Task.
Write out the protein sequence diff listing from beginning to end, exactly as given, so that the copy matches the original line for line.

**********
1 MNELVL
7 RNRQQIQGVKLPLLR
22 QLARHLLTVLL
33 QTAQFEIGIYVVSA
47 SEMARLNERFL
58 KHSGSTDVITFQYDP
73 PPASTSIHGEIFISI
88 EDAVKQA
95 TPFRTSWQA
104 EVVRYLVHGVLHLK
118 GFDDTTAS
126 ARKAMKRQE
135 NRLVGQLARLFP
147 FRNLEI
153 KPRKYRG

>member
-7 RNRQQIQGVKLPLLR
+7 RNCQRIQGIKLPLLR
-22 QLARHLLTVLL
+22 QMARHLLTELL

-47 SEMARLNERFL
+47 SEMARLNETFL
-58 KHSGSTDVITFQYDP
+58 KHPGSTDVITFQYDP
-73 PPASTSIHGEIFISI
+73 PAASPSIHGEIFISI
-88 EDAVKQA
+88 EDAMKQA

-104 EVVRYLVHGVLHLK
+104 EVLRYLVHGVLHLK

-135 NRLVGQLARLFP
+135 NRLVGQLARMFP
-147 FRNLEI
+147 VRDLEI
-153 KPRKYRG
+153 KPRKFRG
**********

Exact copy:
1 MNELVL
7 RNRQQIQGVKLPLLR
22 QLARHLLTVLL
33 QTAQFEIGIYVVSA
47 SEMARLNERFL
58 KHSGSTDVITFQYDP
73 PPASTSIHGEIFISI
88 EDAVKQA
95 TPFRTSWQA
104 EVVRYLVHGVLHLK
118 GFDDTTAS
126 ARKAMKRQE
135 NRLVGQLARLFP
147 FRNLEI
153 KPRKYRG

>member
-7 RNRQQIQGVKLPLLR
+7 RNCQRIQGIKLPLLR
-22 QLARHLLTVLL
+22 QMARHLLTELL

-47 SEMARLNERFL
+47 SEMARLNETFL
-58 KHSGSTDVITFQYDP
+58 KHPGSTDVITFQYDP
-73 PPASTSIHGEIFISI
+73 PAASPSIHGEIFISI
-88 EDAVKQA
+88 EDAMKQA

-104 EVVRYLVHGVLHLK
+104 EVLRYLVHGVLHLK

-135 NRLVGQLARLFP
+135 NRLVGQLARMFP
-147 FRNLEI
+147 VRDLEI
-153 KPRKYRG
+153 KPRKFRG